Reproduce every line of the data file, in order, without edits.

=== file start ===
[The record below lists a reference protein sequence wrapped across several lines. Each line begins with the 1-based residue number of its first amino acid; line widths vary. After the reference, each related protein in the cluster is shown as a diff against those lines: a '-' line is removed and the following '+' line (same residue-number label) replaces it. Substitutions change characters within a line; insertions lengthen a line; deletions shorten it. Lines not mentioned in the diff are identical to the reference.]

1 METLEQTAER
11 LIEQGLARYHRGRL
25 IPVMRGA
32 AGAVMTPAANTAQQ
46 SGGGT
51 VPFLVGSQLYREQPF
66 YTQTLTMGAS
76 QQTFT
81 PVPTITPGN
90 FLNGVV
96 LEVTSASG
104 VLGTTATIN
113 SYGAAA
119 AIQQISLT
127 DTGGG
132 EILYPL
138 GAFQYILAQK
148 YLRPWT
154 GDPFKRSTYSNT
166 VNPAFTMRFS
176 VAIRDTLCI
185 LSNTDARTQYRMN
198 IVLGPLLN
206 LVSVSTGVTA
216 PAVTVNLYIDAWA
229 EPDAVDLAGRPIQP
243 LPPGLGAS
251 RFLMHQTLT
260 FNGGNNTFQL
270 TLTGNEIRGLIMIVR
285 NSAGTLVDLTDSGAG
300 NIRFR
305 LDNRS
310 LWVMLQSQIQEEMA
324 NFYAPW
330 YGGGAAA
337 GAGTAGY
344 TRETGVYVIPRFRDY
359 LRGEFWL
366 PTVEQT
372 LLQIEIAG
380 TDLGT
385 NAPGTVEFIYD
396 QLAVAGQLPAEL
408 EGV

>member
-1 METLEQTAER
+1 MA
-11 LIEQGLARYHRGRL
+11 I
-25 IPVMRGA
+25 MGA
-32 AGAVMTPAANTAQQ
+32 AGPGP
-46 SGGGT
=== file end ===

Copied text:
[The record below lists a reference protein sequence wrapped across several lines. Each line begins with the 1-based residue number of its first amino acid; line widths vary. After the reference, each related protein in the cluster is shown as a diff against those lines: a '-' line is removed and the following '+' line (same residue-number label) replaces it. Substitutions change characters within a line; insertions lengthen a line; deletions shorten it. Lines not mentioned in the diff are identical to the reference.]

1 METLEQTAER
11 LIEQGLARYHRGRL
25 IPVMRGA
32 AGAVMTPAANTAQQ
46 SGGGT
51 VPFLVGSQLYREQPF
66 YTQTLTMGAS
76 QQTFT
81 PVPTITPGN
90 FLNGVV
96 LEVTSASG
104 VLGTTATIN
113 SYGAAA
119 AIQQISLT
127 DTGGG
132 EILYPL
138 GAFQYILAQK
148 YLRPWT
154 GDPFKRSTYSNT
166 VNPAFTMRFS
176 VAIRDTLCI
185 LSNTDARTQYRMN
198 IVLGPLLN
206 LVSVSTGVTA
216 PAVTVNLYIDAWA
229 EPDAVDLAGRPIQP
243 LPPGLGAS
251 RFLMHQTLT
260 FNGGNNTFQL
270 TLTGNEIRGLIMIVR
285 NSAGTLVDLTDSGAG
300 NIRFR
305 LDNRS
310 LWVMLQSQIQEEMA
324 NFYAPW
330 YGGGAAA
337 GAGTAGY
344 TRETGVYVIPRFRDY
359 LRGEFWL
366 PTVEQT
372 LLQIEIAG
380 TDLGT
385 NAPGTVEFIYD
396 QLAVAGQLPAEL
408 EGV

>member
-1 METLEQTAER
+1 MA
-11 LIEQGLARYHRGRL
+11 I
-25 IPVMRGA
+25 MGA
-32 AGAVMTPAANTAQQ
+32 AGPGP
-46 SGGGT